1. Create a macro that closes the form.

ShowHow?

  1. Create a macro for the OK button.

ShowHow?

  1. Create a macro for the Cancel button.

ShowHow?

  1. Save and close the macro group. Give the macro group a name — for example, the same name that you gave the unbound form.
  2. Add OK and Cancel command buttons to the form.

ShowHow?

  1. Reopen the Sales Dialog form in Design view (Design view: A view that shows the design of these database objects: tables, queries, forms, reports, and macros. In Design view, you can create new database objects and modify the design of existing objects.).
  2. Make sure Control Wizards Button image in the toolbox (toolbox: A set of tools that is available in Design view for adding controls to a form or report.) isn't selected and create an OK command button.
  3. Set its properties as follows.
Property Setting
Name OK
Caption OK
Default Yes
OnClick Name of the macro; for example, Sales Dialog.OK
  1. Create a Cancel command button, and set its properties as follows.
Property Setting
Name Cancel
Caption Cancel
OnClick Name of the macro; for example, Sales Dialog.Cancel
  1. Save and close the form.
  1. Enter the criteria in the underlying query or stored procedure for the report.

ShowHow?

  1. Open the underlying query or stored procedure for the report in Design view (Design view: A view that shows the design of these database objects: tables, queries, forms, reports, and macros. In Design view, you can create new database objects and modify the design of existing objects.).
  2. Enter the criteria for the data. In the expression (expression: Any combination of mathematical or logical operators, constants, functions, and names of fields, controls, and properties that evaluates to a single value. Expressions can perform calculations, manipulate characters, or test data.), use the Forms object, the name of the form, and the names of the controls (control: A graphical user interface object, such as a text box, check box, scroll bar, or command button, that lets users control the program. You use controls to display data or choices, perform an action, or make the user interface easier to read.) in the criteria.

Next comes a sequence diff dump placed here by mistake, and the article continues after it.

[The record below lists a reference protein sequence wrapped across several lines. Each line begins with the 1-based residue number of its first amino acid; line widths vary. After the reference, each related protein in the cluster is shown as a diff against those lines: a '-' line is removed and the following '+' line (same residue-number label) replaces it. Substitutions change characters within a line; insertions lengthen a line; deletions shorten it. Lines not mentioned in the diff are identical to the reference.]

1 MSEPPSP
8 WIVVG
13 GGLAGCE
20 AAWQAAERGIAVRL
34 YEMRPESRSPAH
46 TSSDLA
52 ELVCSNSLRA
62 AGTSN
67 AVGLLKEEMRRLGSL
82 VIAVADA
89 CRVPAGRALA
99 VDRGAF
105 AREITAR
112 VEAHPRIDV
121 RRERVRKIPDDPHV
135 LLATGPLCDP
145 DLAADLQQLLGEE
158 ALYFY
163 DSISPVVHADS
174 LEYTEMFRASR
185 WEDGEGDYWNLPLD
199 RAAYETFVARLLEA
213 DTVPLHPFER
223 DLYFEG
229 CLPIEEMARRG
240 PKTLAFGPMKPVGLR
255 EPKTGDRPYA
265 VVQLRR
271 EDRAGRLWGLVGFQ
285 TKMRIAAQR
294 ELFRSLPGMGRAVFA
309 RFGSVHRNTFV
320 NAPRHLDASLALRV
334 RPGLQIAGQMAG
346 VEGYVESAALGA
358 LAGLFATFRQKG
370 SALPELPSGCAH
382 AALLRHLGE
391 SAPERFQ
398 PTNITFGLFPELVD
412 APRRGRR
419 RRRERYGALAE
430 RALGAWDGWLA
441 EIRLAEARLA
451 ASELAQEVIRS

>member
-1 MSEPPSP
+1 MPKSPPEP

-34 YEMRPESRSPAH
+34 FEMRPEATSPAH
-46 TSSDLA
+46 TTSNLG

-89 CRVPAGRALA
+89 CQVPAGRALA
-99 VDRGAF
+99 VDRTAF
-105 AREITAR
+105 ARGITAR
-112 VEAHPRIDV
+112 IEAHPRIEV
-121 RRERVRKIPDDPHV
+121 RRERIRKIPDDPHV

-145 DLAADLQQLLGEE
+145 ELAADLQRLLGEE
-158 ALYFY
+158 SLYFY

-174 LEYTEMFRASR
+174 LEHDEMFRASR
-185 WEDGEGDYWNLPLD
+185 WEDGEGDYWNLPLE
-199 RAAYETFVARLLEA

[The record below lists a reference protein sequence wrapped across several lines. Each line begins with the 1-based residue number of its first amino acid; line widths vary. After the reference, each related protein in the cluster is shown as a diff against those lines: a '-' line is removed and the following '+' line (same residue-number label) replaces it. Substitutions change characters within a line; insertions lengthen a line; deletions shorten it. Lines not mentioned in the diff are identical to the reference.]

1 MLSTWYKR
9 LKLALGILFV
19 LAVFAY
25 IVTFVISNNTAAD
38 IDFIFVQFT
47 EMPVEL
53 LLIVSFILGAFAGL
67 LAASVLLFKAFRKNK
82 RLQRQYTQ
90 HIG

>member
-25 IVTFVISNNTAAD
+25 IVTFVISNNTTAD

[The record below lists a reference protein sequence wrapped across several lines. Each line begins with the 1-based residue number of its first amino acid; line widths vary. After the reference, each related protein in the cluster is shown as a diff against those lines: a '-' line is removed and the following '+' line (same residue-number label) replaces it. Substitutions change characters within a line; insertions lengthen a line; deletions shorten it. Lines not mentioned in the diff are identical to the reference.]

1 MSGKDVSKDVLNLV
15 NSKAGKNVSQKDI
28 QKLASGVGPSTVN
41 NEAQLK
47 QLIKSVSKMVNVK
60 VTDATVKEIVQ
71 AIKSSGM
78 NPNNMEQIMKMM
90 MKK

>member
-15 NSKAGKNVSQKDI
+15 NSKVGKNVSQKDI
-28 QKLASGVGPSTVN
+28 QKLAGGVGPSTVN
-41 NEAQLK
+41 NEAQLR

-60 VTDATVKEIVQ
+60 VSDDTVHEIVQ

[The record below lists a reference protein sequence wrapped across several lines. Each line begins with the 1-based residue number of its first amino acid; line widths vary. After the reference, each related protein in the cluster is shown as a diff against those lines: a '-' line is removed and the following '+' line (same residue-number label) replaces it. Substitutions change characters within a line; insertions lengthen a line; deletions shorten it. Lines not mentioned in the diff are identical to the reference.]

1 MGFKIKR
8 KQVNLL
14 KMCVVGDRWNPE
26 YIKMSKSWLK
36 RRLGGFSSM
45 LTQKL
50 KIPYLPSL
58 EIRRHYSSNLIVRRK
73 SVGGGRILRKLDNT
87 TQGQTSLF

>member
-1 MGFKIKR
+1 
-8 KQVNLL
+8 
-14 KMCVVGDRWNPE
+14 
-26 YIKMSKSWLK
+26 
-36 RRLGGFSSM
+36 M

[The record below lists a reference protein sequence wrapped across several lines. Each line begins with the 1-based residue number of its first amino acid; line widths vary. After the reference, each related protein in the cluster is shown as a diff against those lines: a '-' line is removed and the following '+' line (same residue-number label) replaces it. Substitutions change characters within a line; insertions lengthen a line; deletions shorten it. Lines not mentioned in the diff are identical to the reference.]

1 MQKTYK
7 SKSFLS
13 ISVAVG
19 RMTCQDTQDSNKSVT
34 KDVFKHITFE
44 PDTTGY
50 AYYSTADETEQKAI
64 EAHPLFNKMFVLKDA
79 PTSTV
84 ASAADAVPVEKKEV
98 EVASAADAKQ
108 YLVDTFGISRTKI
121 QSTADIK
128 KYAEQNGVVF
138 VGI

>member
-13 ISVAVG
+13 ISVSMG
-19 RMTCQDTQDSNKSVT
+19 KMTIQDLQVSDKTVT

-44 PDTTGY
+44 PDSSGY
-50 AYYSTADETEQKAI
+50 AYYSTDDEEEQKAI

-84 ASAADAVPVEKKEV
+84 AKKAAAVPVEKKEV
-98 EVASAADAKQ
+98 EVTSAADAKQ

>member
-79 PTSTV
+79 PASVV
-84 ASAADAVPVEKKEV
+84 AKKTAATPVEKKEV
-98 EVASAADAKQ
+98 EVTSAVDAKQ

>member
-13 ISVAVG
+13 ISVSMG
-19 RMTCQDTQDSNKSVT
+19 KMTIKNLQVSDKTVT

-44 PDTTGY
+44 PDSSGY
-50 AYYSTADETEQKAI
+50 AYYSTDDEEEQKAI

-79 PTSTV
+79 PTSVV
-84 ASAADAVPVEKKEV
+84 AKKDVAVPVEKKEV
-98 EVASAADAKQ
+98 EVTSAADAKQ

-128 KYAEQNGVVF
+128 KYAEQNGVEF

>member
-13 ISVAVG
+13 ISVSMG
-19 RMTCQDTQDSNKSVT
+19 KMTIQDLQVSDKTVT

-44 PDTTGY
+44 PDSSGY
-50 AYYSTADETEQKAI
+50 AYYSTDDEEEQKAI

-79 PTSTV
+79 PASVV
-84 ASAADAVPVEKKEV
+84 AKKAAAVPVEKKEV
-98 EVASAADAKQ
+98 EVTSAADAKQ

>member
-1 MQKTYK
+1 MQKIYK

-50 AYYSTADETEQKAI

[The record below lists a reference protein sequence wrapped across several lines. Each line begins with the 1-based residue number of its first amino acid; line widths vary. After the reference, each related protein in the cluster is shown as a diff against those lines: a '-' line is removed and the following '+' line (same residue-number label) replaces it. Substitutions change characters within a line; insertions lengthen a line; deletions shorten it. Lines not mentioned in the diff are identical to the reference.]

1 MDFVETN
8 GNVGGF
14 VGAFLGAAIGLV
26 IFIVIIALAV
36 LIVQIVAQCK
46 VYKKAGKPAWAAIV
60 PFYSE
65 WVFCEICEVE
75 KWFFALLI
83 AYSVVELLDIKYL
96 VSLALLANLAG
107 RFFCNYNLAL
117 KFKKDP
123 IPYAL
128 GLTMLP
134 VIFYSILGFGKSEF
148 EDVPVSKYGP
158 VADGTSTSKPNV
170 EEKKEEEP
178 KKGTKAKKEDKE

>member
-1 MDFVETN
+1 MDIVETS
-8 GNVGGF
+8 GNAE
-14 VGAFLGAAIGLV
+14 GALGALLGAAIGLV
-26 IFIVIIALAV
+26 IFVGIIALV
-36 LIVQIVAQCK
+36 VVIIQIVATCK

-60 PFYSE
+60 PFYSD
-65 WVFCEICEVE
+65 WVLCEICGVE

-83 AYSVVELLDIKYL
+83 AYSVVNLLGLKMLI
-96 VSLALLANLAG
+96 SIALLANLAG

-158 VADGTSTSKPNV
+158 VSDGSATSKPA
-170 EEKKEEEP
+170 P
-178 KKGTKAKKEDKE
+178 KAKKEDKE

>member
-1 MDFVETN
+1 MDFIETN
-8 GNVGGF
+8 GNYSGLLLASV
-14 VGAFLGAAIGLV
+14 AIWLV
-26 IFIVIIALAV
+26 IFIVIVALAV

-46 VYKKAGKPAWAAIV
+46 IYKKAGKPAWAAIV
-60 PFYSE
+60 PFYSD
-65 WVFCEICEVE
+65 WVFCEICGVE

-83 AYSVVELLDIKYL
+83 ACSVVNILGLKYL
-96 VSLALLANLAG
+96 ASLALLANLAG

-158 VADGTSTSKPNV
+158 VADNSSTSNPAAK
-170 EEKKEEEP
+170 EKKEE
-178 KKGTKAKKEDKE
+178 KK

Between [Forms]![Sales Dialog]![Beginning Date] And [Forms]![Sales Dialog]![Ending Date]

@Beginning_Date datetime, @Ending_Date datetime

and then use those parameters in the WHERE clause; for example:

WHERE Sales.ShippedDate Between @Beginning_Date And @Ending_Date

In an Access project, you set the reference to the controls on the form in the InputParameters property in the report, as shown in the next procedure.

  1. In a Microsoft Access project (Microsoft Access project: An Access file that connects to a Microsoft SQL Server database and is used to create client/server applications. A project file doesn't contain any data or data-definition-based objects, such as tables and views.), set the InputParameters property in the main report.

ShowHow?

  1. Open the report in Design view (Design view: A view that shows the design of these database objects: tables, queries, forms, reports, and macros. In Design view, you can create new database objects and modify the design of existing objects.).
  2. Set the report's InputParameters property to a string that specifies the parameters that are passed to the stored procedure that the report is bound to. As in the following example, the string must be an expression (expression: Any combination of mathematical or logical operators, constants, functions, and names of fields, controls, and properties that evaluates to a single value. Expressions can perform calculations, manipulate characters, or test data.) that includes the parameters you specified in the stored procedure and the reference to the controls on the dialog box:

@Beginning_date datetime = [Forms]![Sales Dialog]![Beginning Date], @Ending_date datetime = [Forms]![Sales Dialog]![Ending Date]

  1. Attach the macros to the main report.

ShowHow?

  1. Open the report in Design view (Design view: A view that shows the design of these database objects: tables, queries, forms, reports, and macros. In Design view, you can create new database objects and modify the design of existing objects.).
  2. Set the following report properties.
Property Setting
OnOpen Name of the macro that opens the Sales Dialog form; for example, Sales Dialog.Open Dialog
OnClose Name of the macro that closes the form; for example, Sales Dialog.Close Dialog
 
 
Applies to:
Access 2003